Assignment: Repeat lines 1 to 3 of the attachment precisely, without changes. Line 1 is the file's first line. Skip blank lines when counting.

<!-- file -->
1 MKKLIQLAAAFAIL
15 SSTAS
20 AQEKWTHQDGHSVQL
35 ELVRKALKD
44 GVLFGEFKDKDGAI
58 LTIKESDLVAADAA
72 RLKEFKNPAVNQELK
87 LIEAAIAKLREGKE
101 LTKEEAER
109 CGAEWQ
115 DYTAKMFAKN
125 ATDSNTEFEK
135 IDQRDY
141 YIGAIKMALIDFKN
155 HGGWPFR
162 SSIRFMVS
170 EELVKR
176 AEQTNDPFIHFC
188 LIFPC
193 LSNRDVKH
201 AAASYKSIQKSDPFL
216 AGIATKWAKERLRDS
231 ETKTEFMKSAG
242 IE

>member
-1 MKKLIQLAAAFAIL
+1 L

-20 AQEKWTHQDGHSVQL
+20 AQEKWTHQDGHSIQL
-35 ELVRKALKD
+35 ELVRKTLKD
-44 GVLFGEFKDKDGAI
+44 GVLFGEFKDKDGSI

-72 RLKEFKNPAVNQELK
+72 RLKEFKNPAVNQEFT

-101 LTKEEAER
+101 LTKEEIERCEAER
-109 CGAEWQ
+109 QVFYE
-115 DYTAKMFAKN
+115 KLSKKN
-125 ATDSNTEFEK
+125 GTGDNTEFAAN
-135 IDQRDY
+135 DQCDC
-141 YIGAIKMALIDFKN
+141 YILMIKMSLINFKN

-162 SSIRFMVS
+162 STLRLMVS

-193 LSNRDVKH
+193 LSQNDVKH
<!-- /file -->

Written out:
1 MKKLIQLAAAFAIL
15 SSTAS
20 AQEKWTHQDGHSVQL